|Goodnight to the princess of Technicolor
||[Nov. 1st, 2006|09:00 pm]
(roughly translated from a French obit posted at the Spaghetti Westerns messageboard)|
Tina Aumont, actress of the cinema underground, dies Saturday at 60 years.
By Philippe Azoury: Monday October 30, 2006
Tina Aumont, the cat woman, died in her sleep Saturday at dawn, in Port-Vendres, after a bout of respiratory illness. Born February 14, 1946, in Hollywood, Marie-Christine was the daughter of the extraordinary Maria Montez and Jean-Pierre Aumont. On her cradle was a poem by Jean Cocteau proclaiming the birth of "The Daughter of the Stars".
At 17 years old, after boarding school in Switzerland, she made the cover of Paris Match. There she announced her wedding with Christian Marquand (whom she met in Mégève with friends of Roger Vadim) and her film debut with director Joseph Losey in MODESTY BLAISE. "In London, I had come to greet Losey on behalf of Robert Aldrich. He asked me whether I could ride a motor bike. I found myself in the production. I could not drive a motor bike, I turned right into a wall." Perhaps almost too beautiful for those would like to describe her life as electric, she set off without the brakes on at top speed, with all the dangers, without worrying about the possible obstacles.
In the middle of 1966, with her incredible eyes hemmed with black kohl, and a body that seemed to fall straight of mythology ("One of the most beautiful women in the world", in the expert opinion of screenwriter Tinto Brass), Tina, again using the name Aumont after her divorce, would set fire to Cinecittà. In May 1968, partnered with Bernardo Bertolucci, she recited Roland Barthes, her eyes made up in homage to Orphée. She also was romanticaly linked to Pierre Clémenti, whom she was said to be his female counterpart. Like him, she kept company with Viva, Nico and Philippe Garrel, the psychedelic painter Frederic Pardo, Marianne Faithfull, Anita Pallenberg, the Rolling Stones, Terence Stamp, and Marlon Brando.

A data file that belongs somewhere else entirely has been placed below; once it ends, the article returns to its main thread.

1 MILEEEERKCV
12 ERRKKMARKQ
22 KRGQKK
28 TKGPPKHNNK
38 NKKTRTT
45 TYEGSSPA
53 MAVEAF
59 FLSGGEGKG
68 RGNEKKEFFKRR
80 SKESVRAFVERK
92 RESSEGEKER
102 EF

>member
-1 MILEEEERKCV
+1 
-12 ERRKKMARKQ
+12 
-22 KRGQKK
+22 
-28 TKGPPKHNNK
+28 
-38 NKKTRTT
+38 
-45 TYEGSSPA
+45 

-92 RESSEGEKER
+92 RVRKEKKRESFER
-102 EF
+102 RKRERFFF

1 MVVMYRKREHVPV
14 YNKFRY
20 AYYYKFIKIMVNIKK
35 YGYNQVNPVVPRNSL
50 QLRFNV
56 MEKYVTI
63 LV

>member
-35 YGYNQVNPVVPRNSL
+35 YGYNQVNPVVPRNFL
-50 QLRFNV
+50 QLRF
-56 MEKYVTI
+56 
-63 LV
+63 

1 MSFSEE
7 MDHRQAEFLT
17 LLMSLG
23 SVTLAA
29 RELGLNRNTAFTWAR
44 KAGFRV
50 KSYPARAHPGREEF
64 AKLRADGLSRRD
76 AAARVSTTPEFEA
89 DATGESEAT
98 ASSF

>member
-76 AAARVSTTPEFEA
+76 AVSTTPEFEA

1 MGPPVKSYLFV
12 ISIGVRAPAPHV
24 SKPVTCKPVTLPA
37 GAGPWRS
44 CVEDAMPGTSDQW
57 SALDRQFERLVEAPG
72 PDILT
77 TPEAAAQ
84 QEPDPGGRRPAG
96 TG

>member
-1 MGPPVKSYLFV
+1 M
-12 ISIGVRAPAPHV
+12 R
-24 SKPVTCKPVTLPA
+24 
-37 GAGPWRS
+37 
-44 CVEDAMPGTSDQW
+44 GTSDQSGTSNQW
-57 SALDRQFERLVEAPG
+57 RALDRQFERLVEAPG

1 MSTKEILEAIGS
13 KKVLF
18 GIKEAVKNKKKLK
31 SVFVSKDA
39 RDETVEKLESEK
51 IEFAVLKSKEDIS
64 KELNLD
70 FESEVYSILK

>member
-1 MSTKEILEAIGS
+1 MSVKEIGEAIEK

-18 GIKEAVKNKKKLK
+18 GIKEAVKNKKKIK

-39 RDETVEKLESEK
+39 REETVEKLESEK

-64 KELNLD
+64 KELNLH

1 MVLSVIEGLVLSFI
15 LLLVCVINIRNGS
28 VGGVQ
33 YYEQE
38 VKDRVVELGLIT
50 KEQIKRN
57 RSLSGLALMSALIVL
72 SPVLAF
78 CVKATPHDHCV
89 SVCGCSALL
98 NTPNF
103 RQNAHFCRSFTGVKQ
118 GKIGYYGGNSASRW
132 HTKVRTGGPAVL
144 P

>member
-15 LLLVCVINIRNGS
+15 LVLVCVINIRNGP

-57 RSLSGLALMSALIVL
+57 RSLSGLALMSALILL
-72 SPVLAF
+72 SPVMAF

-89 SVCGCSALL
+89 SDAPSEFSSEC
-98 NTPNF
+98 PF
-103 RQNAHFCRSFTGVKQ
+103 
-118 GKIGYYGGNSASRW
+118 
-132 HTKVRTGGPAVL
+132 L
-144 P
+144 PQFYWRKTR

She was a sensual Carmen in MAN: HIS PRIDE AND HIS VENGEANCE, the spaghetti western inspired by Mérimée, with Franco Nero and Klaus Kinski. Her catch phrase: "I am not invading, but I am a presence which one cannot be unaware of." Tinto Brass (THE HOWL, SALON KITTY), Mauro Bolognini (METELLO, LA GRANDE BOURGEOISIE), Francesco Rosi (EXQUISITE CORPSES), Vincente Minnelli (A MATTER OF TIME) would also direct this underground and free Raquel Welch.
She expanded her role in Fellini's CASANOVA while portraying Casanova's true love. Rossellini portrayed her as Marie-madeleine in his film THE MESSIAH. She made some sexy films, well in the Italian "Ciné Revue" style (THE NUDE PRINCESS, THE DIVINE NYMPH) but, already busy, missed starring in SUSPIRIA, which Dario Argento offered to her. In France, Tina Aumont kept up "appearances" with the poetic direction of Philippe Garrel (LES HAUTES SOLITUDES, co-starring Jean Seberg and Nico).
In 1976, during a stay in Malaysia, it was learned she had been incarcerated in Italy for use and possession of narcotics. The same Italy which already locked up Clémenti and offered him no plea bargain. "[My heroism], it was provocation and lots of unconsciousness." She returned to France, where she ran into band of regulars at the Palace Hotel: Paquita Paquin, Edwige, Octavio, Yves Adrien and especially Alain Pacadis. Her exploits with Paca (including one, epic, in Saint-Tropez) would be documented in rich first-person accounts in the chronicle Night Clubbing de Libé.
She carried a stubborn grudge, only for Italy, in a long decade of Parisian festivals. Her voice of ash, her original allure, her dandy fatigue, her excesses, were too frightening for the French cinema of the '80's and '90's: her appearances became rare. She of the flowery skin, generous and detached: "As soon as I have a blank check, my cold style will return, a little remote. Elsewhere." Where was that, Tina?